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ATTORNEY [ licensed to practice in KOREA, U.S.A., ILLINOIS ] LEE, JAE WOOK
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(February 10, 2015)
Set forth below is a general overview of the necessary procedures and documentation for
incorporating a new joint venture company (“JVC”) in Korea by a foreign investor (“Foreign
Investor”) along with a Korean partner, certain considerations when choosing the corporate form
for the JVC and other select aspects for consideration in operating the JVC.
I. Incorporation of a Korean Company
1. Overview of General Requirements and Procedures
Set forth below are the actions, which are required in connection with incorporating a new
Korean company by a foreign investor:
(i) Obtain foreign investment authorization under the Foreign Investment Promotion
Law (the “FIPL”);
(ii) register the incorporation of the new Korean company with the court;
(iii) register the new Korean company with the local tax office; and
(iv) if the parties surpass certain threshold requirements (as set forth below), file a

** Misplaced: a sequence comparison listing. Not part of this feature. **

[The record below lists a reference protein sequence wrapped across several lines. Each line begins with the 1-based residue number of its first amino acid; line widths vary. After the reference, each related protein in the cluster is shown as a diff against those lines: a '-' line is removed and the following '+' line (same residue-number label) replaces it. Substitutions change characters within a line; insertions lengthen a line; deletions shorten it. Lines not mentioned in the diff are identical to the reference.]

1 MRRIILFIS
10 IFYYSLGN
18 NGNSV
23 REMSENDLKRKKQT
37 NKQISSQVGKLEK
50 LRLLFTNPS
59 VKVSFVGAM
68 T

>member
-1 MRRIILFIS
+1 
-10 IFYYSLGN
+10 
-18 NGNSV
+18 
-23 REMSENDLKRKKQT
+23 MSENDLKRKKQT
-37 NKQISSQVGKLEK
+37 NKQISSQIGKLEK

business combination report with the Korea Fair Trade Commission (“FTC”) as
required under the Korean Monopoly Regulation and Fair Trade Law (the “FTL”);
2. Foreign Investment Authorization
To obtain foreign investment authorization, the Foreign Investor must file a report (the “FIPL Report”) with one of the authorized foreign exchange banks (“FX Bank”). In
most cases, this step is a routine procedure, except where the contribution is an in-kind
contribution and/or contribution of intellectual property rights.
In connection with the FIPL Report, the following documents are required:
(i) Cover report form in a format specified under the FIPL;
(ii) Certificate of Nationality (this document is to evidence the Foreign Investor’s
current good standing as a corporate entity in its jurisdiction of incorporation (e.g.,
a good standing certificate)); and
(iii) notarized power of attorney for the person to act on behalf of the corporate foreign
investor with respect to certain acts. Notarization of the power of attorney must
be accompanied by a certificate of a public authority that authenticates the official
capacity of the notary public (e.g., a certificate that the notary is duly licensed by
the licensing entity and is authorized to issue such a notarial certificate).
To qualify as a foreign investment under the FIPL and take advantage of the benefits
afforded under such statute, the minimum foreign investment amount would have to be
KRW 100 million or higher. 3. Incorporation
The incorporation process of the JVC in Korea consists of the following steps: (i) The
“promoters” would execute the articles of incorporation of the JVC (the “AOI”); (ii) the
“promoters” would subscribe and pay for the shares to be issued to them upon
incorporation; (iii) the inaugural meetings of the shareholders/promoters and the board of
directors of the JVC (the “Board”) would be held; and (iv) the JVC’s incorporation would
be registered with the appropriate district court.